Rising Stars: An Interview with Jay Hunter Morris

The following interview took place on the “ranch” of the Santa Fe Opera, whose facilitation of this interview is deeply appreciated:


[Below: Jay Hunter Morris; resized image, based on a Vii Tanner publicity photograph.]


Wm: My first question asks your earliest memories of music.

JHM: I grew up in Paris, Texas.

Wm: There is a movie about that place!

JHM: Well remember, no one in the movie ever made it there! But Paris Texas was a great place to grow up.

My father was a church music master, and I grew up singing in the church choir and then in high school choir. I played in the required garage rock and roll band and I sang at the Kiwanis Club and at happy hour at the Holiday Inn.

I didn’t grow up listening to any opera and certainly did not expect it to beguile me.

I always knew that I had a voice, but I didn’t know what to do with it. I played a little guitar, piano, sang a bit of jazz, some country songs and church songs and a little bit of everything.

Wm: How did you move from country into opera?

JHM: It happened when I was 25. I went to see Verdi’s “La Traviata” at the Dallas Opera. I was fascinated. The Alfredo that night was Alfredo Kraus.

I hovered backstage until Kraus came out and told him how much I enjoyed his singing. I told him I wanted to try to learn to sing opera. Kraus told me that his friend, Thomas Hayward, the former Met tenor was a voice instructor in the Dallas area. He gave me Tommy’s card.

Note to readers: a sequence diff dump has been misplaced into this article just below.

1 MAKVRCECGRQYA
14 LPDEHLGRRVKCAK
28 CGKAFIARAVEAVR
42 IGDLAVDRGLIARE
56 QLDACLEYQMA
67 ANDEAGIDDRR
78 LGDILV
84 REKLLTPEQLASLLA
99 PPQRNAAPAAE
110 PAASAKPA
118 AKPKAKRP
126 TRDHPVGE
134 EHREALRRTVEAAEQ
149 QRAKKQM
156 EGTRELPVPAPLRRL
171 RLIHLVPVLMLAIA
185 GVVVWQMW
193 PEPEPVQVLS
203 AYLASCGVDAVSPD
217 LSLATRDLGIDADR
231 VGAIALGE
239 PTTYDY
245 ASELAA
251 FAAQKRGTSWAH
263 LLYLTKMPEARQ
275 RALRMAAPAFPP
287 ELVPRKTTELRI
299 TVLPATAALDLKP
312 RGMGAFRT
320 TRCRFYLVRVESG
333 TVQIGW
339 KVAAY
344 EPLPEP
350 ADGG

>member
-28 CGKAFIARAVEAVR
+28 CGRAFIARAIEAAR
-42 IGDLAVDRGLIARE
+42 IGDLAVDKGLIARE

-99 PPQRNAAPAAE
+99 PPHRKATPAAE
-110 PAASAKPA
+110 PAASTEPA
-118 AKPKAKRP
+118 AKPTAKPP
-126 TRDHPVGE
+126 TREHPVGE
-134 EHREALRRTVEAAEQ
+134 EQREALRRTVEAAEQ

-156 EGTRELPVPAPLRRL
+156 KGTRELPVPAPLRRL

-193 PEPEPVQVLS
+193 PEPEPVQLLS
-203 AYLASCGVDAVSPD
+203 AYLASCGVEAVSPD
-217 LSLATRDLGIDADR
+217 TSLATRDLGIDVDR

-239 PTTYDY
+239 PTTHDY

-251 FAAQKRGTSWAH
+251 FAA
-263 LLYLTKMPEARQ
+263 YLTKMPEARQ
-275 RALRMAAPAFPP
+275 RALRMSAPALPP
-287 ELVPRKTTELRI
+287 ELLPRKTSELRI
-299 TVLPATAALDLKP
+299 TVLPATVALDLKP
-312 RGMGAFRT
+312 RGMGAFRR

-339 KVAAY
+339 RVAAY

I followed up and contacted Hayward, who agreed to give me a lesson. Hayward liked my voice and assisted me in applying for Southern Methodist University, where I ended up getting a graduate degree. He also contacted Dallas Opera’s director Jonathan Pell and got me a position in the Dallas Opera Chorus.

Wm: I’ve heard of lucky breaks, but yours is beyond imagination. There are lots of Dallas Opera chorus men who aren’t singing Siegfried. What happened next?

JHM: When the Dallas season came to a close, I went to Jonathan Pell and asked him what I should do next. He called Santa Fe Opera’s John Crosby on my behalf and asked if all the Santa Fe Opera Apprentice positions were filled. Crosby said that he would hear me, and I became a Santa Fe Apprentice next summer, 1990. I covered Rodolfo (in Puccini’s “La Boheme”) and was in the chorus and sang in Wolfgang Rihm’s “Oedipus”. Francesca Zambello was the director.